While they were worshiping the Lord and fasting, the Holy Spirit said, “Set apart for me Barnabas and Saul for the work to which I have called them.” So after they had fasted and prayed, they placed their hands on them and sent them off. – Acts 13:2-3
From 22 March to 31 March 2017, we went on a field trip to visit a church in Detroit, Michigan, with support from the Japan Covenant Churches Evangelism Committee.
It has been 7 years since Pastor Shunichi Miyamoto and his wife Masako began reaching out to Japanese people living in Detroit. They had a hard time initially and felt ill-prepared for the challenges in Detroit. But through the support of Faith Covenant Church, their ministry has since borne fruit.
Our field trip members went with the purpose of observing the Miyamotos’ work, learning how they do evangelism among the Japanese, and contributing financially to their ministry.
The field trip was planned by two churches, Tokyo Life Church and International Bible Fellowship (IBF), with support from the Covenant denomination. Invitations were sent to other groups. This resulted in four participants from other denominations joining us, two of them from the Evangelical Free Churches. With the prospect of an American homestay, we also had elementary and high school students join – all in all, a diverse group of 13 members. While in Detroit, three families confessed faith in Christ. This came about partly from their opportunity to enjoy fellowship with other Christians in the U.S. We returned to Japan feeling the afterglow of this special trip.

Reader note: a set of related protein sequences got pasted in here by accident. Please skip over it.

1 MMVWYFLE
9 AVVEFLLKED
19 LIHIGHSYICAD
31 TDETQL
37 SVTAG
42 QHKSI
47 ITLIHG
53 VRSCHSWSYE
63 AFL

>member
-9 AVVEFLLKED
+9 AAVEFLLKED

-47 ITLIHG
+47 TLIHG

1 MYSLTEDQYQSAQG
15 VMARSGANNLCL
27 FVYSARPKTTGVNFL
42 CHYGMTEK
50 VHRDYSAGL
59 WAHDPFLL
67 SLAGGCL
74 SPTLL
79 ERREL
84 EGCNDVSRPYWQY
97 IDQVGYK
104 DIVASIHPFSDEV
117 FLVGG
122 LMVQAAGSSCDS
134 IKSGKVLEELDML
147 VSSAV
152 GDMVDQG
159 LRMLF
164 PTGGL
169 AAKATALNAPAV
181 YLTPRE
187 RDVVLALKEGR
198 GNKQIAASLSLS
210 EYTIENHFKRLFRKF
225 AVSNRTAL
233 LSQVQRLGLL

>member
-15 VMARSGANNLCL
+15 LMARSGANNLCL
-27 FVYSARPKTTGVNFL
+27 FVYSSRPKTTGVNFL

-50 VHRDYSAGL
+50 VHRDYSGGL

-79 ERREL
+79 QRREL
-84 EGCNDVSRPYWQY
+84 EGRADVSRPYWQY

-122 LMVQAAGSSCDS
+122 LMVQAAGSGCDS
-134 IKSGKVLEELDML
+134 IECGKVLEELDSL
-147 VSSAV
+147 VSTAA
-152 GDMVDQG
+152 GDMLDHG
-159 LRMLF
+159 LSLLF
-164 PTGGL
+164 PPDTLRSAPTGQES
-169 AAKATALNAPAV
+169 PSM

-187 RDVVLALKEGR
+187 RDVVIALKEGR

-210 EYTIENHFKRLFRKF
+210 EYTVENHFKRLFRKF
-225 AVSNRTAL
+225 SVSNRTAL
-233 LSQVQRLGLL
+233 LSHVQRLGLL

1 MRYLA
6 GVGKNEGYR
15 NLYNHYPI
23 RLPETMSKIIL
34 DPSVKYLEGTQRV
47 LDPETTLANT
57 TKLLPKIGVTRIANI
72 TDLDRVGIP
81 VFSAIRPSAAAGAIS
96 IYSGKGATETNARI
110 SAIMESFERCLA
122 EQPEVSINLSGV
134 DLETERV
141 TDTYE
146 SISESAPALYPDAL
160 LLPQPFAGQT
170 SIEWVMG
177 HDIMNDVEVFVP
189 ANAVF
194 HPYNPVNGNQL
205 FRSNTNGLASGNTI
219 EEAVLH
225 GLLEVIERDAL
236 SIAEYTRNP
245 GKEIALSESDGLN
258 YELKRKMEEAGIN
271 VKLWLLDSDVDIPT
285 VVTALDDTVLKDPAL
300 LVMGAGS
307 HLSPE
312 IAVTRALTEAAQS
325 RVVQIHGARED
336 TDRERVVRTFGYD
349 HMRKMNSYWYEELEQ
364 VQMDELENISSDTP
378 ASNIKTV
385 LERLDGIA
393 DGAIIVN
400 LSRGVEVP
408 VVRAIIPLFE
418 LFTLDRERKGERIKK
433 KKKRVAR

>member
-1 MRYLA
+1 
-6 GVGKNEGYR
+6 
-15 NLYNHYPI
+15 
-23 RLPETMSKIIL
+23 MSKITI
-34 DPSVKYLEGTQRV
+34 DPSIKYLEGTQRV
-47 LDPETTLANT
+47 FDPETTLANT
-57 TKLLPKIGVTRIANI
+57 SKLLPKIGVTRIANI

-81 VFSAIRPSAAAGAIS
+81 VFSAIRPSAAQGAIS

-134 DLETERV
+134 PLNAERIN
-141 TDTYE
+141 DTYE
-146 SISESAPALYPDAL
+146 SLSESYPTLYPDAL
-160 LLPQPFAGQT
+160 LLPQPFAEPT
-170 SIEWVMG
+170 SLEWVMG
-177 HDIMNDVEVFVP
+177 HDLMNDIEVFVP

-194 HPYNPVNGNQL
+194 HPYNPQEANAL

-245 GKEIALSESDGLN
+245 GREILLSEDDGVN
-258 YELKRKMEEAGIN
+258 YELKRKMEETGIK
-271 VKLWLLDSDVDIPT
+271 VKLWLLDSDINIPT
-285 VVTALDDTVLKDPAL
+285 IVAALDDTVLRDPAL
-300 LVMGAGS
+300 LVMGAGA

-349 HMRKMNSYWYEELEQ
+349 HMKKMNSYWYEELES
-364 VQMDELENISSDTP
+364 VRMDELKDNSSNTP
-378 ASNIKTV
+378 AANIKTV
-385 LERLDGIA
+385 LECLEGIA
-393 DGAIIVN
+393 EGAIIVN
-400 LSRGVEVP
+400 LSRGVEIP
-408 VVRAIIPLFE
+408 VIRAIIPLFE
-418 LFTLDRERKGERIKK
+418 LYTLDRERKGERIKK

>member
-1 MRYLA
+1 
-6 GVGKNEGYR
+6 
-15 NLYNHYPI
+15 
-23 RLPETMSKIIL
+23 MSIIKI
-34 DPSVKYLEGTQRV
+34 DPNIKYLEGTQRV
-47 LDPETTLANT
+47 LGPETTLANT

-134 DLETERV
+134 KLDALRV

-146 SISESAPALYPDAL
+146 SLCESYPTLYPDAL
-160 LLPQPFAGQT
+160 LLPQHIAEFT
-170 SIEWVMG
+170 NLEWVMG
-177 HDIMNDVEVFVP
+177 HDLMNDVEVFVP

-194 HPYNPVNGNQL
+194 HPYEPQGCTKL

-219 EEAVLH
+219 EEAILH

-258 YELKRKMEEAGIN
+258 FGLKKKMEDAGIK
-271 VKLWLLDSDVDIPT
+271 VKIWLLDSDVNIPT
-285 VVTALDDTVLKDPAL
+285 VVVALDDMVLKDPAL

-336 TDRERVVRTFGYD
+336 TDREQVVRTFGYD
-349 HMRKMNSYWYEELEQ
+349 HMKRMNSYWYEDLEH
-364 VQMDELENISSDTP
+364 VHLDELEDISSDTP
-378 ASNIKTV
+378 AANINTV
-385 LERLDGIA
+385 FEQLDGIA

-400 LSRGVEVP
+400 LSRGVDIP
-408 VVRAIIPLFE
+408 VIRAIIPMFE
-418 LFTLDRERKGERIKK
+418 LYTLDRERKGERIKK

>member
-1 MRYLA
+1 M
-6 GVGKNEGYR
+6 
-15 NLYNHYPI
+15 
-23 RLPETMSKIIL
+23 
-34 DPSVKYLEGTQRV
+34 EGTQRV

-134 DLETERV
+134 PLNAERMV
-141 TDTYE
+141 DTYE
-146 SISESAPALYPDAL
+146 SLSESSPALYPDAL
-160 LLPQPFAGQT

As for the fruitful evangelism among Japanese residents in Detroit, I felt that team effort has been the key to that success. Many people understood the importance of Pastor Miyamoto’s ministry and supported it: Senior Pastor Ken Larson, Associate Pastor Dennis Carlson, the youth pastor, and the nursing staff. In addition, English class volunteers and teachers provided a warm, loving environment for their students – who are mostly Japanese housewives. These women run a high risk of falling into depression and isolation. After all, imagine the stress of raising their children in the U.S. without knowing much English. Though they may not be led to faith while in America, they come to love the church that has loved them. In turn, they encourage other Japanese expats to visit their church.
Our visiting group contributed to Pastor Miyamoto’s work by bringing unique Japanese items for a fundraising auction. Pastor Miyamoto asked in advance if we could contribute some items, so we stuffed our suitcases full of souvenirs. Along with our souvenirs, cakes made by local Americans were sold at the auction at high prices. We were astonished by the total profit made. Over 100 people attended the event to support the Miyamotos, and it was a wonderful auction and dinner event.
As part of the field trip, we also visited the recently completed Noah’s Ark in Kentucky. Japanese families living in Chicago joined us and experienced, in a tangible way, the gospel message and gospel themes through exhibits inside the ark. We were grateful for the time spent with these Japanese Christians.
In summary, the Miyamotos’ evangelistic mission to Japanese people would not be possible without the help of local Americans. I would like to say how valuable this field trip has been, thanks to the efforts of Pastor Miyamoto, Pastor Hirunuma, and Cornerstone Church. I hope further visits might be possible in the future. Hopefully, more Japanese Christians and pastors will see the value of teaming up with American churches and, subsequently, invest in overseas missions.